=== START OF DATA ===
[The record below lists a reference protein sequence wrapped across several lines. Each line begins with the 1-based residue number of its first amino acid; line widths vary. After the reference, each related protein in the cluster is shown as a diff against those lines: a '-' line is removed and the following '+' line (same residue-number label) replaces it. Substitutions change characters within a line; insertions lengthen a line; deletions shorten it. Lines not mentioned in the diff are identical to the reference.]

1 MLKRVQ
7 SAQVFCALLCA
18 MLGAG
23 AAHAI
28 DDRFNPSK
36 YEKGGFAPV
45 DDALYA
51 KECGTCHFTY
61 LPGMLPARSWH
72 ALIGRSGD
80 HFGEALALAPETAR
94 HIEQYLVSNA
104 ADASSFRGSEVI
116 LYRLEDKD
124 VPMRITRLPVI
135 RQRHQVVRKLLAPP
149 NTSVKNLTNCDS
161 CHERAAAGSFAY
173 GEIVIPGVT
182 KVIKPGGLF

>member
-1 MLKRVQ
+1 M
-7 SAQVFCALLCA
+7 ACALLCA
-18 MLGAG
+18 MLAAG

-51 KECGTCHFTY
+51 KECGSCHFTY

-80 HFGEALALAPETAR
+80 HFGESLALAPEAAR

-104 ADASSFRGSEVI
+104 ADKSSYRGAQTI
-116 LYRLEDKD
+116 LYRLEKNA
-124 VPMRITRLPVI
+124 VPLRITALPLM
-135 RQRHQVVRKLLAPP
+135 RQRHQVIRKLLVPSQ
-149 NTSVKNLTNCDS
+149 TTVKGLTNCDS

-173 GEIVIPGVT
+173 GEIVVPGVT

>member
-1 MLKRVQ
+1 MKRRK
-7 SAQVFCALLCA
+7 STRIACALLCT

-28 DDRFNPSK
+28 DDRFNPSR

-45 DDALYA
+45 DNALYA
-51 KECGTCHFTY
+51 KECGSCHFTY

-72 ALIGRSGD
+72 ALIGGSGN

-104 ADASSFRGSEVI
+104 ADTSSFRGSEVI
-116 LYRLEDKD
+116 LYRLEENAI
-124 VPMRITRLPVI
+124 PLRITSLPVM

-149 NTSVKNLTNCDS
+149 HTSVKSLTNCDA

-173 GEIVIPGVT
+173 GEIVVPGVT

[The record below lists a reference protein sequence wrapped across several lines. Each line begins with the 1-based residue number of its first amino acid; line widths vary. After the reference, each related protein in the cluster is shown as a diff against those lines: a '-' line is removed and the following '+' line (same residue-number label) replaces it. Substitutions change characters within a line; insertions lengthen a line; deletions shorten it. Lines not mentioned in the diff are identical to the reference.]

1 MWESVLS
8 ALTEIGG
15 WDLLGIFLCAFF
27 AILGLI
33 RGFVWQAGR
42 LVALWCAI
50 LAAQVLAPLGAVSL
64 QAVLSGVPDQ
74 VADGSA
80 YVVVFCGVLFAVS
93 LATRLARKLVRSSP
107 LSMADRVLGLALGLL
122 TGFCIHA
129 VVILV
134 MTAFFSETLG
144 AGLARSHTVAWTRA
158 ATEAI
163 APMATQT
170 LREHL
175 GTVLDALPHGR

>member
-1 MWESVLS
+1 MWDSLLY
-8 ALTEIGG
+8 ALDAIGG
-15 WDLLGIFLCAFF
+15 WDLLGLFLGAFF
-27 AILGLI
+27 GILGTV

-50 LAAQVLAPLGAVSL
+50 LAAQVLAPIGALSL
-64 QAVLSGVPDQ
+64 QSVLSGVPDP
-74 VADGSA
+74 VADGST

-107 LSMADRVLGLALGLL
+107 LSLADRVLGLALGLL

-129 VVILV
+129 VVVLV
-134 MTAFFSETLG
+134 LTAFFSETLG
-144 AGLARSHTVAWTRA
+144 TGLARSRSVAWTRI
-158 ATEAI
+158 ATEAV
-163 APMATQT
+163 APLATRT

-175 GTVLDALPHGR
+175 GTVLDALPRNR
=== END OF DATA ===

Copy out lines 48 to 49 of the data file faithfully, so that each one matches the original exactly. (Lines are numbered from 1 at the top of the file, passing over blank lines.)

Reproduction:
-7 SAQVFCALLCA
+7 STRIACALLCT